C10P38 Trick on a trickster – MOKO Press presents: LeyLines, a Fantasy Adventure Comic by Robin Childs Skip to content

C10P38 Trick on a trickster

C10P38 Trick on a trickster published on 7 Comments on C10P38 Trick on a tricksterPurchase

Normally Dream Eater would be pleased at being tricked…but it’s a little different when he’s the one that has to endure the lasting damage.

I’ve spent a lot of time thinking about the power of belief, both for good and for ill. Human beings have a strong capacity for creating self-fulfilling prophecies. What we tend to focus on, whether it’s a goal or a fear, has a much greater chance of happening if we put all our attention there.

I was reading an article on “self talk” recently that indicated talking to one’s self out loud could be a fairly effective way to deal with anxiety and depression. Once you get over the embarrassment factor of talking to yourself, that is. In typical Robin fashion, I’ve forgotten where I found the article or exactly what it said, but the core message I’ve retained. And recently I’ve been applying it more as a tool. When I’ve had a few severe depressive dips and was struggling with basic self-care, I found talking myself through the basics of preparing a meal before I actually attempted it made the process faster and more effective. It was almost as if I was encouraging someone independent of myself, and I found myself oddly more positive and supportive as a result. I did the same thing when I was driving to the Creative Writing Birthday Party I ran this weekend.

Prior to the event, I was getting bogged down with a lot of negative thoughts & catastrophizing. “The kids are going to hate it,” “The parents will think everything I’m doing is wrong,” “Word will get back to the school that I’m no good with children and they will fire me,” etc. Once in the car, I started coaching myself. “This is going to be fine. Yes, you don’t have experience with this particular kind of environment or task, but you’ve run two semesters of after-school courses and worked in a classroom for an entire year. You know the material. You know that kids like the activity. Chances are good that it’s going to go fine, if not fantastically. We’re not going to worry about ‘worst case’ scenarios because it is unlikely that they’d even occur, so it’s not worth the mental effort. Okay? Okay. Let’s do this.”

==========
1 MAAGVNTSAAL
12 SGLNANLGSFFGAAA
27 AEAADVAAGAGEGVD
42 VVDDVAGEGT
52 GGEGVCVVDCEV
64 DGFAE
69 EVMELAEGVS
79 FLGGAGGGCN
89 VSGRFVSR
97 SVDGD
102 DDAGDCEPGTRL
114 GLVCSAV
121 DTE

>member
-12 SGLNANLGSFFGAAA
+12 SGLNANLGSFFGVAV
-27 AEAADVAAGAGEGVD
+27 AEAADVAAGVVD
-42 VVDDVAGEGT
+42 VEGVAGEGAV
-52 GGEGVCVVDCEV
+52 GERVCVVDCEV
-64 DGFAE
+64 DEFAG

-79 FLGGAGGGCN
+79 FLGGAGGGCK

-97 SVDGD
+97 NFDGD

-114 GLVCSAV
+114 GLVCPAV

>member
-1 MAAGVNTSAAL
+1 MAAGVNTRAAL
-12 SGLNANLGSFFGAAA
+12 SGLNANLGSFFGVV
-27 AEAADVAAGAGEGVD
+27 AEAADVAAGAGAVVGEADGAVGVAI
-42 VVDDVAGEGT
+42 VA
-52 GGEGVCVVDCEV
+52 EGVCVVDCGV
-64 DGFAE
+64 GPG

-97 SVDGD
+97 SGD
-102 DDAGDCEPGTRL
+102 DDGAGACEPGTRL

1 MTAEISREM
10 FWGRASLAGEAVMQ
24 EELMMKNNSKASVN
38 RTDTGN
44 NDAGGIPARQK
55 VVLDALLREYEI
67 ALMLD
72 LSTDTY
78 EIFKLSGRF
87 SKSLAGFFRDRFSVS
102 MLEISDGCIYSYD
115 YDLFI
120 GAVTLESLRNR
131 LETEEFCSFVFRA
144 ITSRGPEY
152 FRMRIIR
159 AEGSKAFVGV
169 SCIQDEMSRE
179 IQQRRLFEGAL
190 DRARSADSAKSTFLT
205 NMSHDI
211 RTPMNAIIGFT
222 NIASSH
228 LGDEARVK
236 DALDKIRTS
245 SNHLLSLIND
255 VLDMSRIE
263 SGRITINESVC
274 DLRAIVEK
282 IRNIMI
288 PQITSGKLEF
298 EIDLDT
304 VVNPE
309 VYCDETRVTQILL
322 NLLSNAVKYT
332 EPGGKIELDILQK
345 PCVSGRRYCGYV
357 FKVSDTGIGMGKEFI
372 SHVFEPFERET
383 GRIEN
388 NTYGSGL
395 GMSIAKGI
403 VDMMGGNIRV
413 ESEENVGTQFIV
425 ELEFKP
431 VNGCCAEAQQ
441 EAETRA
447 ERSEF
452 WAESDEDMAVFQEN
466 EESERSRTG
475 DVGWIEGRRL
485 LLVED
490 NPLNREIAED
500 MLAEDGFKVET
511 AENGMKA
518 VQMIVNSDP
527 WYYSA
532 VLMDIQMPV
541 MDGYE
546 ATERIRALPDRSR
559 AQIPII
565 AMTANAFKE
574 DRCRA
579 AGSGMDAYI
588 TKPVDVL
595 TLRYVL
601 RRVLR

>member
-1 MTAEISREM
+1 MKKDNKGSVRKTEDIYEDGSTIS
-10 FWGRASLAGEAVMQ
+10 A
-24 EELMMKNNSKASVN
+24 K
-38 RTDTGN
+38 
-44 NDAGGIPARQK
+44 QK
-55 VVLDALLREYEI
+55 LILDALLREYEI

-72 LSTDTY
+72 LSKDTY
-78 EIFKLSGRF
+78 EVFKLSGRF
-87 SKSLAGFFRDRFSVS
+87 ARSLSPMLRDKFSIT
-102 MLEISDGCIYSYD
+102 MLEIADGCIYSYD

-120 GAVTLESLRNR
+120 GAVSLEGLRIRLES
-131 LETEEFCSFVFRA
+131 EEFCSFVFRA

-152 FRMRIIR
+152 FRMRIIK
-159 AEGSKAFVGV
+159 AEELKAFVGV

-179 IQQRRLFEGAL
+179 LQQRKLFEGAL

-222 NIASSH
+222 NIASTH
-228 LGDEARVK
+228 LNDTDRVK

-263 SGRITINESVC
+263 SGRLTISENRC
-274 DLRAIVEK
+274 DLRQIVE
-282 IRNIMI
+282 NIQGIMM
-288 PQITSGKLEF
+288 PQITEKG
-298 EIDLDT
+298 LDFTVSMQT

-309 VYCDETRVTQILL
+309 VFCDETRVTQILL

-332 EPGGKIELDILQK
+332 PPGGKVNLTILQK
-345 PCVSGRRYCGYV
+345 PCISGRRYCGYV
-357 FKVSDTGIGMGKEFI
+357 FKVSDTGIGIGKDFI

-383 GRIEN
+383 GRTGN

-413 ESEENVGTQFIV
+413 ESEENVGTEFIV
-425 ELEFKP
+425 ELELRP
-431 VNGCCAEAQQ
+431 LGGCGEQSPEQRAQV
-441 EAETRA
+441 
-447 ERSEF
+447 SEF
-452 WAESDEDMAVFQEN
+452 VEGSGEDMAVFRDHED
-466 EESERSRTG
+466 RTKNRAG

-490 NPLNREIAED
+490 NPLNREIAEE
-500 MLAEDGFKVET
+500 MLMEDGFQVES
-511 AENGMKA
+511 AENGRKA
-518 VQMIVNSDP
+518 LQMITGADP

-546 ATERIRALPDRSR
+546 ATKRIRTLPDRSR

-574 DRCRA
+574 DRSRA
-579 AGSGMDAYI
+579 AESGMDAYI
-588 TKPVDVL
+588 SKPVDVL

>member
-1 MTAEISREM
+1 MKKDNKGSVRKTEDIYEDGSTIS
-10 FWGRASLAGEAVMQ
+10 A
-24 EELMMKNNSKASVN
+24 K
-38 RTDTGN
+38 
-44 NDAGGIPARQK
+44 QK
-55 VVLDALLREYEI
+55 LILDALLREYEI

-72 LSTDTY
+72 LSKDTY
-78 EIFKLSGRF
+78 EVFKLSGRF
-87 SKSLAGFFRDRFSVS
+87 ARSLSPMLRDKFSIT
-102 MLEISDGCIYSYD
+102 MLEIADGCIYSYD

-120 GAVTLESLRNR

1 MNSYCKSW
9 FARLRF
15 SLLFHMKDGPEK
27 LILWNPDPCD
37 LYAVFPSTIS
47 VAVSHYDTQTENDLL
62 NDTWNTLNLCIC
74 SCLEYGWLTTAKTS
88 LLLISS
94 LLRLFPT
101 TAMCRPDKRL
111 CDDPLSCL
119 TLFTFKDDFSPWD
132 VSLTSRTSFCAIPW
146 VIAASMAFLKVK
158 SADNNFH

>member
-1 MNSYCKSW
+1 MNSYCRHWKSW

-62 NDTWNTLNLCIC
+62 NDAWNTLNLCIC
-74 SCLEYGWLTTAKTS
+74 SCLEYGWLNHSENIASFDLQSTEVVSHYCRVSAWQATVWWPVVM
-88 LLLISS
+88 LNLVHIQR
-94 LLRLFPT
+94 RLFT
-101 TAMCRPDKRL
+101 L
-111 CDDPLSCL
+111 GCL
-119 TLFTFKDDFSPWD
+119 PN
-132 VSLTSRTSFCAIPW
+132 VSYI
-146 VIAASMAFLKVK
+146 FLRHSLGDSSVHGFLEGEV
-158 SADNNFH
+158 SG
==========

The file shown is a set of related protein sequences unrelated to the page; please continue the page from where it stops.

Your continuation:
And you know what?

Kids had a great time, the parents were happy, I’ve got a new experience, and a little bit more in the Book Three Fund.

What difficult task is giving you trouble right now, and how can you coach yourself to success?


Children visit this site. Moderate your language accordingly.

I am glad there is a personal positive to talking to yourself. Unfortunately, I choose to apply other end goals as my reason to talk to myself. It turns out, if you argue it yourself, out loud, in front of some one who is annoying you, about whether or not it is their fault they are annoying, that person tends to avoid you in the future. It is a scenario not meant for nice people, but I don’t work with a lot of those :p

Positive self-talk is a wonderful thing. I don’t think people realize how much we define ourselves just by the way we speak. It’s a really simple change that produces amazing results.

Huh… this is kind of interesting. It reminds me a little of how certain religions will demonize the gods of other religions, like how Satan was a demonized version of Pan from Greek mythology. It also reminds me of how these days in the movies, gods of death like Hades and Anubis are often portrayed as villains. Poor Dreameater.

Positive self-talk? Eh, I don’t do that all that much. Occasionally, when I’m in a bit of a panic, I’ll repeat the mantra “I am okay, everything is fine”. Sometimes it works, but sometimes it doesn’t.

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